4. IM is harder to monetize than email is. Do we really think Google is concerned about either email or IM? If they were they’d be pouring lots of resources into Gmail and Google Talk. Hint: Google isn’t doing that. Why not? Because they aren’t taking their eye off the mobile ball. They are hoping that everyone else does, though, by sending this note. It sure did work, too. Damn the bloggers all took the bait and either called Google arrogant or hypocritical or annoying. Google is all of those things here, for sure, but they are damn smart and are doing this for their own purposes.

Now, we can argue about whether this deal is good or not, or whether it’ll work out for Microsoft or not, but people, don’t take your eye off of what Google is really up to here. Google is having fun by causing Microsoft to react, not to mention that if its little note is taken seriously this deal will be slowed down by six months or more while government regulators look it over. Even in the best of situations it’s going to take a year for these two huge companies to integrate and figure out how to work with each other. So, every month that this gets delayed is gold in Google’s pockets.

In my day…

I remember back when I was going to West Valley Community College in the 1980s that a few professors at other schools (thankfully not at West Valley) had banned those “newfangled Macintoshes.” They thought that typing on a typewriter made for better thinking processes (seriously, that’s what a few of them thought). Probably so, but I knew then that these folks were stuck in the mud and that we should have, instead, banned the professors from ever setting foot in a classroom again.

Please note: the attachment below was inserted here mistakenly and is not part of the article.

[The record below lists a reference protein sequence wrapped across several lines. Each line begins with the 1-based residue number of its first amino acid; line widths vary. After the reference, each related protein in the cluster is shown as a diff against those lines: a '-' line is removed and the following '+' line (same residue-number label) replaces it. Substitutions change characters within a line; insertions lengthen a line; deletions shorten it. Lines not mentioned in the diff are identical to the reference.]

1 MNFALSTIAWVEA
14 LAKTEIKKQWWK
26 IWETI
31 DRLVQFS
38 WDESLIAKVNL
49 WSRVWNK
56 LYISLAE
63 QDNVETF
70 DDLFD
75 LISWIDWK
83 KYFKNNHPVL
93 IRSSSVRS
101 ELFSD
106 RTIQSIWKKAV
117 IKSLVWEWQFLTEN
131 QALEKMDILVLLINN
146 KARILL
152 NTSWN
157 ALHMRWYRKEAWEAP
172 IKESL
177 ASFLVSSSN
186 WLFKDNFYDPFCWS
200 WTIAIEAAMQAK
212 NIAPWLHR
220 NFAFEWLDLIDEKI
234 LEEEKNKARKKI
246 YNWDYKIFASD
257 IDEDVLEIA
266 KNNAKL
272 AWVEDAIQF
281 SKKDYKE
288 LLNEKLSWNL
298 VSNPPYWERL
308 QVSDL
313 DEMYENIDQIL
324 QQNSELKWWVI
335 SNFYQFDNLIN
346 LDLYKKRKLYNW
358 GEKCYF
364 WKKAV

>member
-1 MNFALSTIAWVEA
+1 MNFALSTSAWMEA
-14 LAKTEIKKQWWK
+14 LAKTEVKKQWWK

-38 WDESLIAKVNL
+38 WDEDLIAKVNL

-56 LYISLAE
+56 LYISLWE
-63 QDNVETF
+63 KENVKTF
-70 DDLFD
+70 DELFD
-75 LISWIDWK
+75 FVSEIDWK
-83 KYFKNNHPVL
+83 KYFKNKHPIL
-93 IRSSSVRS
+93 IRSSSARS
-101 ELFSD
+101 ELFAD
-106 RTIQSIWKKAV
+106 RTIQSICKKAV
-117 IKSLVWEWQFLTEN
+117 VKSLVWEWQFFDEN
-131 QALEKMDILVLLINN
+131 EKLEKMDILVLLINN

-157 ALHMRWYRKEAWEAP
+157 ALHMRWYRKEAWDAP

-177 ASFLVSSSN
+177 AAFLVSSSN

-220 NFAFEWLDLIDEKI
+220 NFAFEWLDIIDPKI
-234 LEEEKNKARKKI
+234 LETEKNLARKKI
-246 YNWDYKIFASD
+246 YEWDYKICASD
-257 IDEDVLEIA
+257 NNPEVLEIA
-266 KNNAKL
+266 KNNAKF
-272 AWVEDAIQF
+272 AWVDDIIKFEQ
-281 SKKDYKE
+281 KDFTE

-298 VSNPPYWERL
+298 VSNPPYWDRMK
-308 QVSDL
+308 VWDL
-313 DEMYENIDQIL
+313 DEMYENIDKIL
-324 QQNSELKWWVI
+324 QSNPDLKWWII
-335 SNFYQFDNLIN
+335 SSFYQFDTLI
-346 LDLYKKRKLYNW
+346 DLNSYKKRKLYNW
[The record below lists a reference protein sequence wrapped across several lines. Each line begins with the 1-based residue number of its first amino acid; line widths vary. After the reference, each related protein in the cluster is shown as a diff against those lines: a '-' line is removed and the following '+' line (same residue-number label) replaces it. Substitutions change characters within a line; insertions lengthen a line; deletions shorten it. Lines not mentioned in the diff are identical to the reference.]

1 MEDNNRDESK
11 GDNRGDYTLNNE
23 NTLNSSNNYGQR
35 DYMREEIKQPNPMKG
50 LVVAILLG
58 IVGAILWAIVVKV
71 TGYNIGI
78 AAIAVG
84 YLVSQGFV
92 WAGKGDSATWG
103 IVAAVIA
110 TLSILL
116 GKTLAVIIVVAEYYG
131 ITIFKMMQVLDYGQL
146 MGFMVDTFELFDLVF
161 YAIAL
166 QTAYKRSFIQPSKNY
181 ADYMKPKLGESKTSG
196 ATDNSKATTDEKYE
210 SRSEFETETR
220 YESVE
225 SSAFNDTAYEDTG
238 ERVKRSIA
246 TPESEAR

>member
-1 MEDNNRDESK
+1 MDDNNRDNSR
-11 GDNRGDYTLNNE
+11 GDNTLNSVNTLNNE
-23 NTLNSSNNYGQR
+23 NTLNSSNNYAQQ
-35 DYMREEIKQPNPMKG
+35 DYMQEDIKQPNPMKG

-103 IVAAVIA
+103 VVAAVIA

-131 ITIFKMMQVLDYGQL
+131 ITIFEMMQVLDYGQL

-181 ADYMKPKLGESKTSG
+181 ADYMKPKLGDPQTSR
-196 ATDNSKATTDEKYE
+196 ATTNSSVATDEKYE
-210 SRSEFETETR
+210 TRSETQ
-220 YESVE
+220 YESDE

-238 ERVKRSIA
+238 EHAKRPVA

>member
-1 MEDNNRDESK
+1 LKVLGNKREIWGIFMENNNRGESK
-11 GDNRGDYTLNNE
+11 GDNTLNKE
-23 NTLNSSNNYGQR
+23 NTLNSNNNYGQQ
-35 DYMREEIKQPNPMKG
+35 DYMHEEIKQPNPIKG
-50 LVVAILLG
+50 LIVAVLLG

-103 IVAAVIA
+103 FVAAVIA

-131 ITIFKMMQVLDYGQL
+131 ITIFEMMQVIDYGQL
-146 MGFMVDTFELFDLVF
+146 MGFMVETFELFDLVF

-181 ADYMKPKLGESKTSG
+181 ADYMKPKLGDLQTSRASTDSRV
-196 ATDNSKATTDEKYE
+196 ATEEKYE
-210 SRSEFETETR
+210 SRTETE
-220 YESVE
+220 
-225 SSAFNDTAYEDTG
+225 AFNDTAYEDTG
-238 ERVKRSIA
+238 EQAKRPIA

I have the same feeling about professors who ban Google and Wikipedia.

If I were a professor and I wanted my students to go deeper than “first level Google searches” I’d just grade tougher. Really, is it any more difficult than that? Geesh.

Google kicking butt on iPhone

My old boss, Vic Gundotra, has been showing off a new iPhone app from Google and also trotting out some numbers we first heard at the iPhone Dev Camp: that people with iPhones are using the Web at a far faster rate than people with other phones.

This data matches what I’ve seen in my own life, too. I have a $750 Nokia N95. It really sucks to surf the Web on, compared to the iPhone. So, why do I carry both an iPhone and the Nokia? The Nokia does video capture and has a much better camera than the iPhone, which doesn’t do video yet. Interesting data, though.

Could Google Reader team have done a better PR job?

Looking back on it I’m wondering if the Google Reader team could have done a few things differently in the PR realm?

Looking at the advice to startups that ReadWriteWeb gave the answer is clear: yes.

Did the Google Reader team show anyone at a conference the new feature? No. Strike @1.
Did the Google Reader team do a video? No. Strike #2.
Did the Google Reader team brief bloggers ahead of time and get their feedback? No. Strike #3.
Did the Google Reader team show its #1 customer/user these features and get feedback? No. Strike #4.
Did the Google Reader team give an interview to a video journalist like Kara Swisher (or me) before release? No. Strike #5.
Did the Google Reader team release on Tuesday-Thursday, like ReadWriteWeb suggests? No. Strike #6.
Did the Google Reader team have a demo to show off? No. Strike #7.

Now, I’m not saying that the community still wouldn’t have reacted the way it did, but at least we would have had a dialog going and we would have had a lot more to go on and talk about than what they did end up doing, which was releasing a short blog post about the new features without even a screen shot.

That, to me, is setting up the team to fail.

It’s amazing to me that the company that owns TWO video services doesn’t get the power of video. Hello, Vic Gundotra, what’s going on here? Where was the campfire for new stuff? If the Google Reader team showed this to a few bloggers over a campfire they might have heard this feedback earlier when they could have done something about it.